Question: Alan, in a recent article you said that you often think outplacement is not worth the cost, and other things may be better for severed employees. Do you think there are any exceptions to that?
Answer: That is a very, very good question. I did write that, and I also wrote that retraining and relocation might be better uses of scarce severance dollars. Here are my thoughts:
a. My first question, to myself, is “Would the world be better without outplacement firms? For many, many employees who unexpectedly – and often with both fright and anger – find themselves without a way to support themselves and their loved ones, outplacement serves as a great source of insight, inspiration, and needed support. For this reason, among others, I think that outplacement firms do serve a very, very important role in our society, and the world is a better place for their existence.
b. That said, like lawyers, schools, baseball teams, and restaurants, some are better than others. For many years I have worked with clients and outplacement counselors and firms. Like every industry, every profession and every service, some are better than others. I don’t take offense when I hear that many people do not like lawyers, or that they think far too many lawyers are not helpful to people, but are in the profession only for the money. I do not take offense to that, but rather take it as a challenge: a challenge to change people’s minds, to be among the best, and to help “raise the bar” (no pun intended) on how helpful an attorney can be. Concerns that many outplacement firms cost too much are valid, just as concerns that many lawyers are too expensive: they are. It’s a challenge to locate, and use, the best quality at the best price you can find.
c. I look for two things in outplacement firms: (i) Client Focus, and (ii) Continuity. I think far too many outplacement firms seem to say, “This is what we do – take it or leave it,” and do not take into account the individual strengths, weaknesses, needs and perspectives of the individuals they (are supposed to) serve. So, first I look at whether “the client comes first” in assessing outplacement firms. Second, I get “ruffled” when I hear that the outplacement services last for two weeks, or six weeks, and then the client is – yet again – pushed out the door. Who needs rejection a second time? Not my clients. So, extendable services, or ones that last a good long while, are far preferable.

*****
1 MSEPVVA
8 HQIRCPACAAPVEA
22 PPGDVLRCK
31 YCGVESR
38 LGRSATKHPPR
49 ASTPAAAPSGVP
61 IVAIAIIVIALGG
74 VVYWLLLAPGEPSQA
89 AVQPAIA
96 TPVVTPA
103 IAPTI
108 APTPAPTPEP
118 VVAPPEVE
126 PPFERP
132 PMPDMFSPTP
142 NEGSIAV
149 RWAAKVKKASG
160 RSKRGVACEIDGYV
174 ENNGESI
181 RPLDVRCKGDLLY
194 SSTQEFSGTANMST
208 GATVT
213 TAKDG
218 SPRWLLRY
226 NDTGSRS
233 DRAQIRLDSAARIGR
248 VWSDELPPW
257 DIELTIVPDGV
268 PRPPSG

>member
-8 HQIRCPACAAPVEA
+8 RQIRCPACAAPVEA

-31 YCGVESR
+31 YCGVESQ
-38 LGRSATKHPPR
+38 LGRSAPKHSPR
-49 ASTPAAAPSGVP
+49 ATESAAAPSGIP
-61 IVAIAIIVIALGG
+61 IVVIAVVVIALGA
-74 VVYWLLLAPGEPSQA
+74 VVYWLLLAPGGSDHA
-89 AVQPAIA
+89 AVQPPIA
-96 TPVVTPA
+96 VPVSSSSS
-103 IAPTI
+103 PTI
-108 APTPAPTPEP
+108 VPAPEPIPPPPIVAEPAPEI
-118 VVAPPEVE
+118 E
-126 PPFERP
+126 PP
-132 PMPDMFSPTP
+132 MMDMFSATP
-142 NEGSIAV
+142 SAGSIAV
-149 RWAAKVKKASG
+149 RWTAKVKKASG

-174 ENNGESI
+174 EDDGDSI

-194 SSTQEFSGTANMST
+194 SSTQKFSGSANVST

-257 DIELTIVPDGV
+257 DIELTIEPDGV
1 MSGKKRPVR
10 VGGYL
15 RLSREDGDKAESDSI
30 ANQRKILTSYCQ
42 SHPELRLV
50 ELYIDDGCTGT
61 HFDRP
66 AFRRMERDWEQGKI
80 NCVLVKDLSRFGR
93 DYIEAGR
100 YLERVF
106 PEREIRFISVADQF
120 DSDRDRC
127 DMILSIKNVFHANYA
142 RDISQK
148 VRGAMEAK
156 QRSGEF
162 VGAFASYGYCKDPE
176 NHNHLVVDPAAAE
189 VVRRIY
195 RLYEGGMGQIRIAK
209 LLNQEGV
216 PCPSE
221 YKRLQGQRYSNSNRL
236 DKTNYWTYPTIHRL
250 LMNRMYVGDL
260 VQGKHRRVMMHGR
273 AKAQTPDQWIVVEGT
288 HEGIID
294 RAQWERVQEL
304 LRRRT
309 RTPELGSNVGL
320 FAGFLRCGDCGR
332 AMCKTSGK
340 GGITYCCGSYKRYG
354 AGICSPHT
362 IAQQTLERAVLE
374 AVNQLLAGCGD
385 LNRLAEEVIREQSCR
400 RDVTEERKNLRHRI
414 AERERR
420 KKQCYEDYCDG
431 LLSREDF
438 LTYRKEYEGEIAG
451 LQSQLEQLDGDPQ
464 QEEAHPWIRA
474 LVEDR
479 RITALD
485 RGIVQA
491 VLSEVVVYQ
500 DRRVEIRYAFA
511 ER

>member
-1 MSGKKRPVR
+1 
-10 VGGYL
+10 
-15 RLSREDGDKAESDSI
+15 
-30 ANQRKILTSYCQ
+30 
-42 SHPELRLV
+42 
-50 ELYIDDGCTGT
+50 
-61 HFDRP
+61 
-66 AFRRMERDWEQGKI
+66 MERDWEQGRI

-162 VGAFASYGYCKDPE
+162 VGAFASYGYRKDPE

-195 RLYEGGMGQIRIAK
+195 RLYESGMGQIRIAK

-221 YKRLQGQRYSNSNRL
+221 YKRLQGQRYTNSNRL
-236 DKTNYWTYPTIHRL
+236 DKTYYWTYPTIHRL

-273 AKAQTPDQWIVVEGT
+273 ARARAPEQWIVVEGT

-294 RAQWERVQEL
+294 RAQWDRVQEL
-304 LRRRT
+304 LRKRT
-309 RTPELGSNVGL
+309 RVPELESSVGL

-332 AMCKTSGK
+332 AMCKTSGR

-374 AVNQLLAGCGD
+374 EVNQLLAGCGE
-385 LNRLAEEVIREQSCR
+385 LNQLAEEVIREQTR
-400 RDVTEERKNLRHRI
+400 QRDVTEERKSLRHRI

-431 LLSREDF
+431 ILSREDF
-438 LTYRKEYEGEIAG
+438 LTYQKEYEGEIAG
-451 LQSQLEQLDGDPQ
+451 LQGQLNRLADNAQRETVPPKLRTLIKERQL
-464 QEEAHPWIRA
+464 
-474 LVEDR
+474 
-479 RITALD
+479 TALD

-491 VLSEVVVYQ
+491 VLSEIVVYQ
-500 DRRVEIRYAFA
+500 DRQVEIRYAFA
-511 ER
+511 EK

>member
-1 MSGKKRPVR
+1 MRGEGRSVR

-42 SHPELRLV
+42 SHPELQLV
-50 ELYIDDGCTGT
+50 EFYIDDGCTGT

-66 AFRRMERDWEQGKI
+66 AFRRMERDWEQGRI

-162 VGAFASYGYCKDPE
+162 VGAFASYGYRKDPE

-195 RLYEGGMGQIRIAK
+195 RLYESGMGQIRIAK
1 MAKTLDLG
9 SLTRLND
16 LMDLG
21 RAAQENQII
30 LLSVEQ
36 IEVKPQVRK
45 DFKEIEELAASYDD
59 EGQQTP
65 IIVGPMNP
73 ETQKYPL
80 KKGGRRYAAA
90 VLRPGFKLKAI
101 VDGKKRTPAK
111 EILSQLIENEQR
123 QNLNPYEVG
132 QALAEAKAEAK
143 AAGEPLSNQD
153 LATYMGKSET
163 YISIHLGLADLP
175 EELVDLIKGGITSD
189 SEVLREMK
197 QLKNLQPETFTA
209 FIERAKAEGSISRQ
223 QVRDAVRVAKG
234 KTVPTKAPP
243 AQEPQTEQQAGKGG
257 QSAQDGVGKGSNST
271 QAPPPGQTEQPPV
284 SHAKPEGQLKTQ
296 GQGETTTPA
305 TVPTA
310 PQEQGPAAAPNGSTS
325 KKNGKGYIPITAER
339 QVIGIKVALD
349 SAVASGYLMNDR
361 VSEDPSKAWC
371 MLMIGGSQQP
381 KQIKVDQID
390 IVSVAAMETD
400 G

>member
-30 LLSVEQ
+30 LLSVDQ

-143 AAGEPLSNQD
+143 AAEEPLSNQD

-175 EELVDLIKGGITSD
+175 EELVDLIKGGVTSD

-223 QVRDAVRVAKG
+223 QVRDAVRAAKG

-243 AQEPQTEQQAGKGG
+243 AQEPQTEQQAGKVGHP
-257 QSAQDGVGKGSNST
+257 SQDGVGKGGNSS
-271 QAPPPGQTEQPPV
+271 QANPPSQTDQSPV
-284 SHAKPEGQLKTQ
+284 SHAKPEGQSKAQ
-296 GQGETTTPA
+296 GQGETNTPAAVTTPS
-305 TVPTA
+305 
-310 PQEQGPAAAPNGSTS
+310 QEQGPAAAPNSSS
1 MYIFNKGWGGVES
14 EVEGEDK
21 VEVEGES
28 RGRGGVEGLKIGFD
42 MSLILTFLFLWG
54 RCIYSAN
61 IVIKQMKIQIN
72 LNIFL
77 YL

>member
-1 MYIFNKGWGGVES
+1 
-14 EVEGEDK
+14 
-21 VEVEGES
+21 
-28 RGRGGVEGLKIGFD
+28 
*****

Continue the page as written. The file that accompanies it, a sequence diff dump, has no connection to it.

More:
d. There is one “model” I heartily endorse: The Five O’Clock Club. Over the years, I’ve come to see which of my clients feel better served, and seem more confident in “bouncing back” than others. A majority of them have been with this organization, that is, I believe, primarily in the Northeast, but I think it operates elsewhere, as well. Their model is very much client-focused, including careful assessment of needs and goals, and assignment of a personal coach to each person. And, to my best knowledge, you can pretty much continue in their “family” until you’re back on your feet. I understand, too, that they have something of a “sliding” scale on fees so that they avoid the sense of prohibitive cost. You might check them out at www.FiveOClockClub.com. In the interests of full disclosure, I have spoken to their audiences a few times, and have permitted them to republish my newsletters. That said, I have never received a dollar from them, and never will. But “birds of a feather do tend to flock together”: if you like this blog, I think you’ll enjoy them, too.
e. No matter what, careful consideration should be put into the how to allocate scarce severance dollars. No matter what you read or hear on TV, times remain tight. Employers are in the same “boat” as employees: they have to watch every dollar, and choose carefully where they spend them. Such careful decision-making did not seem as necessary as it does now. If moving to Nebraska, where the unemployment rate is 4%, is feasible, I might request relocation expense over other uses of severance monies. The same goes for retraining: there’s a great demand for nurses: retraining to become a nurse may be the most value for the scarce severance dollar. Choose wisely.
Overall, I am a big fan of outplacement firms, especially those who are client-focused and provide continuity of service. Seek them out, and use them, to your best value and advantage.
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Best, Al Sklover
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